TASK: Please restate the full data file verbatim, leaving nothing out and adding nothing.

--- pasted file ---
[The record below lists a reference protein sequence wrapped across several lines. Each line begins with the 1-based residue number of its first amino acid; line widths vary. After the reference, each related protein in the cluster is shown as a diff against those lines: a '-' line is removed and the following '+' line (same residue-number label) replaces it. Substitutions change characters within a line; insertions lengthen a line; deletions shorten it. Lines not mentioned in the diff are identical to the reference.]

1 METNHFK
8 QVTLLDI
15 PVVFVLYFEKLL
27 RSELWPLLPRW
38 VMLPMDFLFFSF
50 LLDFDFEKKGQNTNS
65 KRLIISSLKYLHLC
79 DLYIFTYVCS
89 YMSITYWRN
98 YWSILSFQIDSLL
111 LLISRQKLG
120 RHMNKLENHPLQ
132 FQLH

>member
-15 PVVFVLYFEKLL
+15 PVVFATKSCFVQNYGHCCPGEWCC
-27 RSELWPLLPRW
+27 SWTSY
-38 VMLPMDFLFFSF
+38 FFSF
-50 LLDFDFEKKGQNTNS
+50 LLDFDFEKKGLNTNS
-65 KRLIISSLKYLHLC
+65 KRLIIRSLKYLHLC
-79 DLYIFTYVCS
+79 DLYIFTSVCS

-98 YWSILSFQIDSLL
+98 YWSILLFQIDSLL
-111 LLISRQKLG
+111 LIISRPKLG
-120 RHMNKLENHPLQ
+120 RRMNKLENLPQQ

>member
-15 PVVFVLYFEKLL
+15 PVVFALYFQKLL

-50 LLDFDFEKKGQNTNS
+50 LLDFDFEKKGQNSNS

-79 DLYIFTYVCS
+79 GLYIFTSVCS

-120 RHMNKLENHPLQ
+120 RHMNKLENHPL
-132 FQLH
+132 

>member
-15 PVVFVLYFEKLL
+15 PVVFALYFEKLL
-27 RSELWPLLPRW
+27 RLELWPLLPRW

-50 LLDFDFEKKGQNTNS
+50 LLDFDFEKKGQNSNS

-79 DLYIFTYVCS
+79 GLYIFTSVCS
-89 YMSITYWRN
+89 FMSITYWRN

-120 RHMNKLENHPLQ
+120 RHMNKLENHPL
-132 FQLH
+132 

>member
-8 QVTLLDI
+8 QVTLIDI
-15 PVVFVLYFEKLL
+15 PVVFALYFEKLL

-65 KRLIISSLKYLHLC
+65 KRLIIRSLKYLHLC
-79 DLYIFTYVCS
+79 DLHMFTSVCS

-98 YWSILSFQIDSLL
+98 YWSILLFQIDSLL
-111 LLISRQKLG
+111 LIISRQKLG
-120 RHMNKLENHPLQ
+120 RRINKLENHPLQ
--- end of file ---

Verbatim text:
[The record below lists a reference protein sequence wrapped across several lines. Each line begins with the 1-based residue number of its first amino acid; line widths vary. After the reference, each related protein in the cluster is shown as a diff against those lines: a '-' line is removed and the following '+' line (same residue-number label) replaces it. Substitutions change characters within a line; insertions lengthen a line; deletions shorten it. Lines not mentioned in the diff are identical to the reference.]

1 METNHFK
8 QVTLLDI
15 PVVFVLYFEKLL
27 RSELWPLLPRW
38 VMLPMDFLFFSF
50 LLDFDFEKKGQNTNS
65 KRLIISSLKYLHLC
79 DLYIFTYVCS
89 YMSITYWRN
98 YWSILSFQIDSLL
111 LLISRQKLG
120 RHMNKLENHPLQ
132 FQLH

>member
-15 PVVFVLYFEKLL
+15 PVVFATKSCFVQNYGHCCPGEWCC
-27 RSELWPLLPRW
+27 SWTSY
-38 VMLPMDFLFFSF
+38 FFSF
-50 LLDFDFEKKGQNTNS
+50 LLDFDFEKKGLNTNS
-65 KRLIISSLKYLHLC
+65 KRLIIRSLKYLHLC
-79 DLYIFTYVCS
+79 DLYIFTSVCS

-98 YWSILSFQIDSLL
+98 YWSILLFQIDSLL
-111 LLISRQKLG
+111 LIISRPKLG
-120 RHMNKLENHPLQ
+120 RRMNKLENLPQQ

>member
-15 PVVFVLYFEKLL
+15 PVVFALYFQKLL

-50 LLDFDFEKKGQNTNS
+50 LLDFDFEKKGQNSNS

-79 DLYIFTYVCS
+79 GLYIFTSVCS

-120 RHMNKLENHPLQ
+120 RHMNKLENHPL
-132 FQLH
+132 

>member
-15 PVVFVLYFEKLL
+15 PVVFALYFEKLL
-27 RSELWPLLPRW
+27 RLELWPLLPRW

-50 LLDFDFEKKGQNTNS
+50 LLDFDFEKKGQNSNS

-79 DLYIFTYVCS
+79 GLYIFTSVCS
-89 YMSITYWRN
+89 FMSITYWRN

-120 RHMNKLENHPLQ
+120 RHMNKLENHPL
-132 FQLH
+132 

>member
-8 QVTLLDI
+8 QVTLIDI
-15 PVVFVLYFEKLL
+15 PVVFALYFEKLL

-65 KRLIISSLKYLHLC
+65 KRLIIRSLKYLHLC
-79 DLYIFTYVCS
+79 DLHMFTSVCS

-98 YWSILSFQIDSLL
+98 YWSILLFQIDSLL
-111 LLISRQKLG
+111 LIISRQKLG
-120 RHMNKLENHPLQ
+120 RRINKLENHPLQ